Burden of Proof of Remains High to Establish Presumption of Intentional Tort
Last month, the Ohio Supreme Court held in Pixley v. Pro-Pak Industries, 2014-Ohio-5460, that an intentional tort claim will fail if there is no evidence the employer deliberately removed an equip-ment safety guard. Under R.C. 2745.01(C), there is a rebuttable presumption that the employer acted with the intent to injure an-other if an injury occurs as a direct result of the deliberate removal of an equipment safety guard.
Pixley, a maintenance worker, suffered a severe degloving injury to his right leg. As he was kneeling in the path of a transfer car, Pixley’s leg was pinned between the end of a conveyor line and the car. The safety bumper did not stop the car. After realizing he had struck Pixley, the operator manually stopped the car. Post-accident tests revealed the safety bumpers functioned properly. Pixley filed an intentional tort action against Pro-Pak, alleging Pro-Pak deliberately bypassed the safety bumper, thereby causing Pixley’s injury.
In the trial court, Pro-Pak filed for summary judgment on the ground there was no evidence the company deliberately removed an equipment safety guard or otherwise intentionally injured Pixley. Pixley submitted affidavits of two experts who opined the proximity switch in the safety bumper had been deliberately bypassed causing the safety bumper to be inoperable. The trial court granted summary judgment finding no evidence Pro-Pak had specific intent to harm Pixley or that Pro-Pak deliberately removed an equipment safety guard.
The court of appeals reversed. Relying on expert affida-vits, the court of appeals held there was a question of fact whether Pro-Pak deliberately removed an equip-ment safety guard. The court also held an “equipment safety guard” is a device designed to shield not only the operator, but also any employee from exposure to or in-jury by a dangerous aspect of the equipment. The Ohio Supreme Court accepted Pro-Pak’s discretionary appeal.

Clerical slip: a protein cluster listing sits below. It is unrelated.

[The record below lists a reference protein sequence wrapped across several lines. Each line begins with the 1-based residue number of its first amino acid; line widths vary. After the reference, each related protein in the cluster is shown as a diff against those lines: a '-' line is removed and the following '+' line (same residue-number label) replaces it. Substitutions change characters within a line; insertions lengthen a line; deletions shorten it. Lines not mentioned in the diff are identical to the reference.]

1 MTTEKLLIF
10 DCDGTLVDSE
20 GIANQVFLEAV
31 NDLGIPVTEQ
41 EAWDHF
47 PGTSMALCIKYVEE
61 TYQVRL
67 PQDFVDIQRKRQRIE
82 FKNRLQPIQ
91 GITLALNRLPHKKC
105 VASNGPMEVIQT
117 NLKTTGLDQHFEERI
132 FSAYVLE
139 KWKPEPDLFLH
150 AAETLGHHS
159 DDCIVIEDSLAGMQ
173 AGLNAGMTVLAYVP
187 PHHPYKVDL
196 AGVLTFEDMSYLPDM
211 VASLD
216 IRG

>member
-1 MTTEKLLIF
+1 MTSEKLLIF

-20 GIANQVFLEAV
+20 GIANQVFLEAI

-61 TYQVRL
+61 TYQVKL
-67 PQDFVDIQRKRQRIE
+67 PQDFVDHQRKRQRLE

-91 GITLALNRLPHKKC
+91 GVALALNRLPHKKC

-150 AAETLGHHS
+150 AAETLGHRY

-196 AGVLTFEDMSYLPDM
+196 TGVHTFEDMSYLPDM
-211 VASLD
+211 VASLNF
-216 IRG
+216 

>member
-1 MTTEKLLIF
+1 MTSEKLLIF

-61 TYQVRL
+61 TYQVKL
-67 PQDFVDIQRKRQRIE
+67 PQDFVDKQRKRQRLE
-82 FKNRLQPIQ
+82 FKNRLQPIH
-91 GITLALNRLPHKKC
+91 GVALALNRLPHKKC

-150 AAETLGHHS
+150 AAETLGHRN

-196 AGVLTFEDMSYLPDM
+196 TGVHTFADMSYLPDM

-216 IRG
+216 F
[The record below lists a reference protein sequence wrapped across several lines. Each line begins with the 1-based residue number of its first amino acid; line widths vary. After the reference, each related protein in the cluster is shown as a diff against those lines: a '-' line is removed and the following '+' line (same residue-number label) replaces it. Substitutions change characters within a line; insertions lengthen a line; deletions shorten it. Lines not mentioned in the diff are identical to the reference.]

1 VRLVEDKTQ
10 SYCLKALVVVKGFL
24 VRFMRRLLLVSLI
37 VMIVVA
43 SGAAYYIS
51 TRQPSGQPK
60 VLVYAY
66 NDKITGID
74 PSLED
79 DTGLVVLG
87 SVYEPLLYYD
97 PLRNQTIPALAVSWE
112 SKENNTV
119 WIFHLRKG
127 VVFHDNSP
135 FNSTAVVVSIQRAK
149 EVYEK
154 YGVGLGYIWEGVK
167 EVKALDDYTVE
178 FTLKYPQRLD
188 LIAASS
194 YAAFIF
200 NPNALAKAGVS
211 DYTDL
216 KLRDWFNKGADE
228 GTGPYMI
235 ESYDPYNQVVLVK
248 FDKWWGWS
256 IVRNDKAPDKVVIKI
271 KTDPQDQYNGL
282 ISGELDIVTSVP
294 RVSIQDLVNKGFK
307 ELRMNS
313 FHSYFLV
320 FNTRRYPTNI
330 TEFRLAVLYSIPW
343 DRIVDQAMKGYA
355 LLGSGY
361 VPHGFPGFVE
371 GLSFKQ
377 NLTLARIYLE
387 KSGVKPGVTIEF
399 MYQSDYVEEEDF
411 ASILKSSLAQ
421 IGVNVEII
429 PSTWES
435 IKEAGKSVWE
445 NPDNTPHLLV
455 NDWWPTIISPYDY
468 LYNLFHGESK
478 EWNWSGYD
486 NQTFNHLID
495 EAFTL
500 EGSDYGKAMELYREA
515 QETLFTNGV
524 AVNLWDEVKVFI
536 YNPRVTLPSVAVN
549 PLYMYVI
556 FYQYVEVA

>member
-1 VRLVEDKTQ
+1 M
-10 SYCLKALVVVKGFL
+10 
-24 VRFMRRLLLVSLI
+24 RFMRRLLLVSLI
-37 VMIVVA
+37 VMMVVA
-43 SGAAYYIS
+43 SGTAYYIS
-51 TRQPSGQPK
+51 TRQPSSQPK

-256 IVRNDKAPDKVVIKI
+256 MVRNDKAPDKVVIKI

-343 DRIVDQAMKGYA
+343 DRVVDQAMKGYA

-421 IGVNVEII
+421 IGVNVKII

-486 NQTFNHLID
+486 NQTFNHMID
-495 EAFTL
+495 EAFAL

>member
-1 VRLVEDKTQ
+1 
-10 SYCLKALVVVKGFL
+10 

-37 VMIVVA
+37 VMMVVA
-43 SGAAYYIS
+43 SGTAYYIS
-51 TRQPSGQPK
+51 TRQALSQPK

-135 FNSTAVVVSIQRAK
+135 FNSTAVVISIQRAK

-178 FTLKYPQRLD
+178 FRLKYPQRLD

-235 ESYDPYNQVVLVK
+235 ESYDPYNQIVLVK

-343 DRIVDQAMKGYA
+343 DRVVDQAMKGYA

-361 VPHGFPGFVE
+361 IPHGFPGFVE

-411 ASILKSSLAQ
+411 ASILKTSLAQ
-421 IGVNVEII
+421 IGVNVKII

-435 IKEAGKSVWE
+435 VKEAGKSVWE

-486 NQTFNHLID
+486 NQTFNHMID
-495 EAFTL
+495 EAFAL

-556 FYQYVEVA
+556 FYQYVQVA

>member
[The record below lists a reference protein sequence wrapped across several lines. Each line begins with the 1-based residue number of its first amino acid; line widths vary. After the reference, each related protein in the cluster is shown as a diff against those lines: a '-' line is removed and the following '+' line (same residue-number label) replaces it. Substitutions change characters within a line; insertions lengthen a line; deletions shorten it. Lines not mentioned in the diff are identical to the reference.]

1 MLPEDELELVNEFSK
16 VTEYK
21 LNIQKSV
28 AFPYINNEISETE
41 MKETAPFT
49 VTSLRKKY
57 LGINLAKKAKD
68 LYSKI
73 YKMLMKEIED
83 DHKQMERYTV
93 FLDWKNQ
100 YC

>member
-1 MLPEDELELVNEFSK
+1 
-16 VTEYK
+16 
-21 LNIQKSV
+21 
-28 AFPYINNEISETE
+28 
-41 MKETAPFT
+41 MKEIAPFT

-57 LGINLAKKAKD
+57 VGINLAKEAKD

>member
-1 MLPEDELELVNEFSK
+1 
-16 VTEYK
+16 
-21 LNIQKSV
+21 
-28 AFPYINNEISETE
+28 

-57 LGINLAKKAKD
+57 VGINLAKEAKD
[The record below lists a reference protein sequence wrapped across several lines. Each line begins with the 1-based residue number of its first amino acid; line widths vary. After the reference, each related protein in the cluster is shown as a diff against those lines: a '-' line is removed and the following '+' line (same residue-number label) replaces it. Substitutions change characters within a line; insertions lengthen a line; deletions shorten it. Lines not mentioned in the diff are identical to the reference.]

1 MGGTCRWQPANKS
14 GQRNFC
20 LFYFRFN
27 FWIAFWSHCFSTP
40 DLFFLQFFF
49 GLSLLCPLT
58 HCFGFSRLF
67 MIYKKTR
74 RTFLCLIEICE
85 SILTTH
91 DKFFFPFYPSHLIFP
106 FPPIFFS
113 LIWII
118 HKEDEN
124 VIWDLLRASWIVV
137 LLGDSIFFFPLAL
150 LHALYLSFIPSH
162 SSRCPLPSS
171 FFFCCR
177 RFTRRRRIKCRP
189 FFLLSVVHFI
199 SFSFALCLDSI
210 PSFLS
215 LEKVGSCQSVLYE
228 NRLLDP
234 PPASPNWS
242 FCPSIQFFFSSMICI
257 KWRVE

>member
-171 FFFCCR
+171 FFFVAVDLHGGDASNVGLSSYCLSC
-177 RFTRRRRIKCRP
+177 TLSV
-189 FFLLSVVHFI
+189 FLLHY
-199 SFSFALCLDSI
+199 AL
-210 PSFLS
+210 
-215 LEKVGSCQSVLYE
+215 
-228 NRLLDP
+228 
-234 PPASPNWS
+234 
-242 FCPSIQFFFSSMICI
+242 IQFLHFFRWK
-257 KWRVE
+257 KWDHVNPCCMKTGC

Ohio Supreme Court
Pro-Pak’s appeal to the Supreme Court garnered significant interest from both employer and plaintiff advocacy groups. The Ohio Chamber of Commerce, Ohio Self-Insurers Association, Ohio Association of Claimant’s Counsel, and Ohio Association for Justice were among the groups filing “friends of the court” briefs.
On December 18, 2014, the Supreme Court issued its decision reversing the court of ap-peals. The Court held Pixley failed to establish his intentional tort claim because he provided no evidence Pro-Pak deliberately removed an equipment safety guard on the transfer car. Although the experts concluded the proximity switch in the safety bumper must have been bypassed, there was no evidence that Pro-Pak bypassed the switch. Because Pixley failed to establish Pro-Pak deliberately removed an equipment safety guard, the Court found it un-necessary to address whether an equipment safety guard is designed to protect only the op-erator, as opposed to all employees, for purposes of the rebuttable presumption under the statute.
On December 29, 2014, Pixley moved the Court for reconsideration. The Court rarely grants motions for reconsideration because the motion must show an obvious error in the court’s decision or raise a new issue that was not considered by the Court.
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Independent Contractor Status Determined by Common Law Test
The 10th District Court of Appeals held that inde-pendent contractor status in workers’ com-pensation claims should be determined by the common law test in non-construction cases. In State ex rel. Ugicom Ents., Inc. v. Buehrer, 2014-Ohio-4942, a company, which provided cable installation had classified its cable line installers as independent contractors and paid premiums to the Bureau accordingly. Pursu-ant to the Bureau audit, the Bureau deter-mined the installers were employees and ret-roactively assessed premiums to the compa-ny in the amount of almost $350,000. The Bureau utilized the 20 factor independent contractor test set forth in R.C. 4123.01(A)(1)(c), which applies to construction work. The employer’s protest to the Bureau was denied, causing the employer to file a mandamus ac-tion in the court of appeals.
The court of appeals determined R.C. 4123.01(A)(1)(c) applies only to construction contracts. The court wrote: “if the General Assembly had intend-ed for the twenty factor test to apply to or be considered in non-construction type cases, the legislature would not have limited the ap-plication of R.C. 4123.01(A)(1)(c) solely to construction contracts.” Because the statute is inapplicable to non-construction cases, the court held the proper test is the common law control test, which weighs who controls the means and manner of the work.
Ugicom is an important case for state fund employers in premium disputes before the Bureau, as well as all employers challenging the employer/employee relationship in claim allowances before the Industrial Commission. Generally, the Commission has followed the 20 factor test in R.C. 4123.01(A)(1)(c). If you have any questions regarding independent contractor status in workers’ compensation matters, please contact a workers’ compensa-tion attorney in our office by clicking here.